Over the last several decades, electronic gaming machines (EGMs) have been steadily introduced into non-casino gambling venues, that is pubs and clubs, in all Australian jurisdictions apart from Western Australia. This spatial dispersal is of immediate policy concern given the documented relationship between EGM participation and gambling-related harm. However, while research has been conducted on the geography of EGM gambling in metropolitan Australia, less is known about the spatial patterns of EGM distribution in remote urban centres. In this paper we present a spatial and temporal examination of EGM expenditure trends in the main urban centres of the Northern Territory on a venue-by-venue basis over a 5-year period (2002-07). Three general spatial patterns of EGM expenditure were identified, namely suburban gambling complexes, city-centre gambling agglomerations, and opportunistic gambling nodes. We explain these patterns in the context of the interplay between existing spatial infrastructure, the accessibility of venues to particular markets, and the overall market distortions produced by regulation. We suggest that the sensitivity of existing harm-minimisation tools, based on a generic capping of EGM numbers by venue type, could be improved by consideration of these spatial processes at the local level. � 2009 Geographical Society of New South Wales Inc.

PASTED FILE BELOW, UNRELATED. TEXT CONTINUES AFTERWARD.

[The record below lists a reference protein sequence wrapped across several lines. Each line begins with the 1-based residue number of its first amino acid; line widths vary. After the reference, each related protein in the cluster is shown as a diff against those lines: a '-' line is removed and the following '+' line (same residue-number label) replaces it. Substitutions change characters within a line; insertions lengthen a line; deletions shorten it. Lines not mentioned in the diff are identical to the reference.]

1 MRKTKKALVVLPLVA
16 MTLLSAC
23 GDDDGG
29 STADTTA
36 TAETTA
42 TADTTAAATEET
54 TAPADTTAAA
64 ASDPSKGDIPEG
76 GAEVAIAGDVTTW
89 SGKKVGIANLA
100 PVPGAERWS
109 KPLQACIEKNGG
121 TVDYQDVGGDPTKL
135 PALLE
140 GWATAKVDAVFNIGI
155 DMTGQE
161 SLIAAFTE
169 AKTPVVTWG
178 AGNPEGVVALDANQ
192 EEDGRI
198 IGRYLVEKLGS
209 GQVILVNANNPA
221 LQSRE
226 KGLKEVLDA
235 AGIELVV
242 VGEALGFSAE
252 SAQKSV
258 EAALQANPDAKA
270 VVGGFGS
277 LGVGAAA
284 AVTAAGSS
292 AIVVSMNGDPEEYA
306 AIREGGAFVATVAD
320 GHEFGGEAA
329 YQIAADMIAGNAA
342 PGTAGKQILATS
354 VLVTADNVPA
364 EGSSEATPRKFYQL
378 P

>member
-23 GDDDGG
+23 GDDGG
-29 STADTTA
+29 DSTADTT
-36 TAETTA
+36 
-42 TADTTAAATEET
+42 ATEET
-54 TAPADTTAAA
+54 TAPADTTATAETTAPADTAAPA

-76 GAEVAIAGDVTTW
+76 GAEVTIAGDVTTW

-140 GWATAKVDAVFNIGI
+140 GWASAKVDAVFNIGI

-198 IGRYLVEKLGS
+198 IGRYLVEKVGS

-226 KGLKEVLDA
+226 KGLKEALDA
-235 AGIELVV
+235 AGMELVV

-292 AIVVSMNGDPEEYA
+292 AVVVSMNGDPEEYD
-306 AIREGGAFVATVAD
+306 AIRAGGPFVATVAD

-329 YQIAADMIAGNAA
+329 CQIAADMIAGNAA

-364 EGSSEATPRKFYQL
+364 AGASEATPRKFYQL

|Number of pages||21|
|Publication status||Published - 2009|